<saml:AuthnContextClassRef>urn:oasis:names:tc:SAML:2.0:ac:classes:PasswordProtectedTransport</saml:AuthnContextClassRef>
            </saml:AuthnContext>
        </saml:AuthnStatement>
    </saml:Assertion>
</samlp:Response>

So, again, my questions are:

  1. Is this a valid SAML interaction?

  2. Can either the request or response XML be simplified?

  3. Where in the response should I put the subject's email address?

I really appreciate your help. Thanks so much!

-Morgan

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2 Answers 2

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You don't need a Subject in the request - looking at the specs, I think it can be this simple:

<?xml version="1.0" encoding="UTF-8"?>
<samlp:AuthnRequest xmlns:samlp="urn:oasis:names:tc:SAML:2.0:protocol"
  ID="abc" Version="2.0" IssueInstant="1970-01-01T00:00:00.000Z"
</samlp:AuthnRequest>

Omitting all the optional elements and attributes (Issuer, NameIDPolicy, AssertionConsumerServiceURL etc) means that your identity provider and service provider have agreed these up front, so they don't need to be specified in the AuthnRequest. If you're in control of both ends and you absolutely know that you'll never add another provider to the mix then this is a perfectly legal SAML request. It means "Authenticate the user who presents this via the mechanism we agreed".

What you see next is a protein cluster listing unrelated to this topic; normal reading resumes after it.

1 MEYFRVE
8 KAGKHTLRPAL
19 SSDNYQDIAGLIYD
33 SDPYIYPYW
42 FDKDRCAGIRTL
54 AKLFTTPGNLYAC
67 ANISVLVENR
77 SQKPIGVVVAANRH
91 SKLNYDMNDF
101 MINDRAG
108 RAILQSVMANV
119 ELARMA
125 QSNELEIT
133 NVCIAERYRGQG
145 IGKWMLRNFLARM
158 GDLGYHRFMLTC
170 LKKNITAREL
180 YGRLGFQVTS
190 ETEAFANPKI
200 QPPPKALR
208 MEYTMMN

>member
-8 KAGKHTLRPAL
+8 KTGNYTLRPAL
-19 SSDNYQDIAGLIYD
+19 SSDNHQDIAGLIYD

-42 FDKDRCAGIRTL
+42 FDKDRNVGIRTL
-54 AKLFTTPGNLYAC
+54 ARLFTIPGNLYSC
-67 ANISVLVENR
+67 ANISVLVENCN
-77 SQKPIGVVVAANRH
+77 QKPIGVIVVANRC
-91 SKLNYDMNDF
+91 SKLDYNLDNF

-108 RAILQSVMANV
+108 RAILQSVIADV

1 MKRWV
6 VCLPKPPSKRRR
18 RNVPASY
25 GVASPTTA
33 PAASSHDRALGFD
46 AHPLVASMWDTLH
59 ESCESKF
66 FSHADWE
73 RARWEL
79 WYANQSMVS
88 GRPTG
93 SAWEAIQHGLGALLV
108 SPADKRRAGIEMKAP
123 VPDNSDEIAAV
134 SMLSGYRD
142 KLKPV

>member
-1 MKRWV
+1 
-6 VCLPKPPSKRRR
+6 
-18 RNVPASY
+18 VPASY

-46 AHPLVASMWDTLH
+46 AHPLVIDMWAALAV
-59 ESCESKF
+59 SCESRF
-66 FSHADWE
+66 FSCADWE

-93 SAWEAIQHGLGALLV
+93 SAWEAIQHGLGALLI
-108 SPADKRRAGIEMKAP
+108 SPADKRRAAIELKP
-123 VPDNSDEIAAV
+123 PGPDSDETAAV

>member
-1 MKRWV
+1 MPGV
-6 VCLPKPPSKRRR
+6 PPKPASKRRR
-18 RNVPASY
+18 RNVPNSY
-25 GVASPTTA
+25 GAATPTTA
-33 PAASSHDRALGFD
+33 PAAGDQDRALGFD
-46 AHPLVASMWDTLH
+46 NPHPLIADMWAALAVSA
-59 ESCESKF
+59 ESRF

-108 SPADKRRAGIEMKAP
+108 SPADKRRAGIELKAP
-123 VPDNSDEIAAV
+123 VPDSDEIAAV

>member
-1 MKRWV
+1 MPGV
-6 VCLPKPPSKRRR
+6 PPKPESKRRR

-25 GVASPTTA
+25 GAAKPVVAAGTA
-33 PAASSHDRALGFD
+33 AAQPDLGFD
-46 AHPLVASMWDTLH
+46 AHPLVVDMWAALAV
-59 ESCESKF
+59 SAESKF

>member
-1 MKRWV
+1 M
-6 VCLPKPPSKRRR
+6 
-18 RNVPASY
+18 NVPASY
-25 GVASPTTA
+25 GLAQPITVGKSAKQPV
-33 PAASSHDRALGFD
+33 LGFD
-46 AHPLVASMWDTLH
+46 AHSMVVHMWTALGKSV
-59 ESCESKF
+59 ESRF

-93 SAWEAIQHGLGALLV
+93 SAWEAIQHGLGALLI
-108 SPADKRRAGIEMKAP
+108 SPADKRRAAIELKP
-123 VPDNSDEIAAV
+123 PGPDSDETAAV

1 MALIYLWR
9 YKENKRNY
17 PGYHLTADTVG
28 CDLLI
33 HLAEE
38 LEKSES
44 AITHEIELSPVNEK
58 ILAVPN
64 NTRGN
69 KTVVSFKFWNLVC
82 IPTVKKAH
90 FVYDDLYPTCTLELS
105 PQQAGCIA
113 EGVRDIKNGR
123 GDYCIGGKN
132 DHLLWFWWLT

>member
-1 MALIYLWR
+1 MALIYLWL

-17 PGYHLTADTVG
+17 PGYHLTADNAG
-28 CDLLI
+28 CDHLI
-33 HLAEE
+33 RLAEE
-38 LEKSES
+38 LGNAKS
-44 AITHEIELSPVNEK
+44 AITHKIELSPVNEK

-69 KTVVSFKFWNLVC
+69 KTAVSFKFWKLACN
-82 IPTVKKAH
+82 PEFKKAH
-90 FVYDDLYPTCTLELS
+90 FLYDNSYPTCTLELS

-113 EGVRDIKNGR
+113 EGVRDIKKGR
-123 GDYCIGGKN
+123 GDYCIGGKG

Looking at the response, I think this is the minimal case:

<?xml version="1.0" encoding="UTF-8"?>
<samlp:Response xmlns:samlp="urn:oasis:names:tc:SAML:2.0:protocol"
  ID="123" InResponseTo="abc" IssueInstant="2008-11-21T17:13:42.872Z" 
  Version="2.0">
    <samlp:Status>
        <samlp:StatusCode Value="urn:oasis:names:tc:SAML:2.0:status:Success"/>
    </samlp:Status>
    <saml:Assertion xmlns:saml="urn:oasis:names:tc:SAML:2.0:assertion" Version="2.0">
        <saml:Subject>
            <saml:NameID Format="urn:oasis:names:tc:SAML:1.1:nameid-format:emailAddress">
                user@example.com
            </saml:NameID>
        </saml:Subject>
        <saml:AuthnStatement AuthnInstant="2008-11-21T17:13:42.899Z">
            <saml:AuthnContext>
                <saml:AuthnContextClassRef>
                    urn:oasis:names:tc:SAML:2.0:ac:classes:PasswordProtectedTransport
                </saml:AuthnContextClassRef>
            </saml:AuthnContext>
        </saml:AuthnStatement>
    </saml:Assertion>
</samlp:Response>

You can send the user's email address as the NameID, and the AuthnStatement just carries the fact that the identity provider authenticated the user at the given time by the given mechanism. Again, this is stripped to the bone - we omit attributes and elements such as Destination and SubjectConfirmationMethod as they are superfluous to the use case.